Cardinal Mooney speech team students prep for nationals

YOUNGSTOWN, Ohio (WKBN) — Elise Jamison hates selfies.

“People post selfies because they want people to tell them they’re pretty,” Jamison said. “Social media has perpetuated that problem.”

In mid-June, she will have the chance to tell the country exactly how much she dislikes the social media self-portraits when she and five of her Cardinal Mooney High School classmates deliver speeches or presentations at a National Forensic League Tournament in Kansas City.

Jamison’s speech, about “affirmation addiction,” is one of five Cardinal Mooney presentations that qualified for the national tournament based on their performance at the NFL’s Northern Ohio District tournament Feb. 14. The six students are in the midst of practicing for the competition.

Juniors Jennifer Rondinelli and Johnny D’Andrea qualified in the duo interpretation category with their performance of “The Boy Who Fell Into a Book,” by Alan Ayckbourn. The pair also won the Ohio High School Speech League state championship March 1.

“It’s really kind of a blur,” D’Andrea said of the feeling while performing.

“We get an adrenaline rush,” Rondinelli added.

“The Boy Who Fell Into a Book” was suggested by their coach, Mark Warchol, but has evolved over time with the duo’s interpretation. Rondinelli and D’Andrea are considering changing their story for the national competition.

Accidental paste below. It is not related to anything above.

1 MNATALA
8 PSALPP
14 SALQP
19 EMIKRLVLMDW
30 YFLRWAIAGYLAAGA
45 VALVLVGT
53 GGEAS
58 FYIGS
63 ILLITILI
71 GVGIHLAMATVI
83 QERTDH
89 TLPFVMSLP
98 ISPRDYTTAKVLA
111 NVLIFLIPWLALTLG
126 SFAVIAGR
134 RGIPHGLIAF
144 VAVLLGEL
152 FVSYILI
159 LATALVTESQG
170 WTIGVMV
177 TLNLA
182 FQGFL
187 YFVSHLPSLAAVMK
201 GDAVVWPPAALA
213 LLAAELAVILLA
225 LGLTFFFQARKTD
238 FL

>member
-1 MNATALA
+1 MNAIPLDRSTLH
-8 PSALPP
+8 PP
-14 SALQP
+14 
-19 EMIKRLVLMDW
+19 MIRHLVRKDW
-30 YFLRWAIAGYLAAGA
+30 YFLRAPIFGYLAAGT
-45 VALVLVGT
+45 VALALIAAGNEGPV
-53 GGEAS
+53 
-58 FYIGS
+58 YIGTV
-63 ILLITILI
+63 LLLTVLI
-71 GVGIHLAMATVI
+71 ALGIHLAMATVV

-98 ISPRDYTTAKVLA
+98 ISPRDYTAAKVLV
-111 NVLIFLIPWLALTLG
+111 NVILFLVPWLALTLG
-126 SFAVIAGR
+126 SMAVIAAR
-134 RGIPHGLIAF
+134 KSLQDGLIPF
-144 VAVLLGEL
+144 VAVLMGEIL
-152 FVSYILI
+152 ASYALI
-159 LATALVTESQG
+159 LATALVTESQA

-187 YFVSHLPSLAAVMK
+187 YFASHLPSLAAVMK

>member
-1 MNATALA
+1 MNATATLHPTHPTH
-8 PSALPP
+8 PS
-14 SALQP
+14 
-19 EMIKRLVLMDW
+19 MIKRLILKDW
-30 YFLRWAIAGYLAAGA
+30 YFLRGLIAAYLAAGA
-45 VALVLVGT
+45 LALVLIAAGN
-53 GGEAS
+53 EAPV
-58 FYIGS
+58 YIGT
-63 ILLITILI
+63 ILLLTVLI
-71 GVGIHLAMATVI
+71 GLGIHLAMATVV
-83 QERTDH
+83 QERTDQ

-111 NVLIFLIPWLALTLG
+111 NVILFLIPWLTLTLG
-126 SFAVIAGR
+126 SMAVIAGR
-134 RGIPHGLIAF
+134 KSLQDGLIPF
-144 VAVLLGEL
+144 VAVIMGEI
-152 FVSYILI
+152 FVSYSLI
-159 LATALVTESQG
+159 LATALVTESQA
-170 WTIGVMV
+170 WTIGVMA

The two have been practicing, sometimes 20 hours per week, to get ready for the performance.

“After a while, you do want to go in a different direction,” D’Andrea said.

Juniors Daniel Driscoll and Michael Angiolelli qualified for the national tournament in the Lincoln-Douglas debate and student congress categories, respectively.

“Debate is the only place I can yell at people and get complimented for it,” Driscoll said.

Melissa Esperjesi, the only senior of the group, qualified in the U.S. extemporaneous category.

For her presentations, she is given a randomly-selected, politically-related question on which she has to prepare a speech. At the state-level competition, her question was whether or not a Republican-run Senate would be able to agree with the current Republican House in the U.S. Legislature.

Eperjesi said she loves speech for what she can learn from it and its rewarding nature.

“Speech is in every realm of (one’s) career,” Eperjesi said. “When I walk into my room and see all my trophies, that is pretty cool.”

While the team has several months of practice ahead, and will even have to practice at the school after the academic year ends, students say their passion has not faded.

“Speech is treated like a sport,” Warchol said. “Ninety-nine percent of the time, when you put in the work, it’s going to pay off.”

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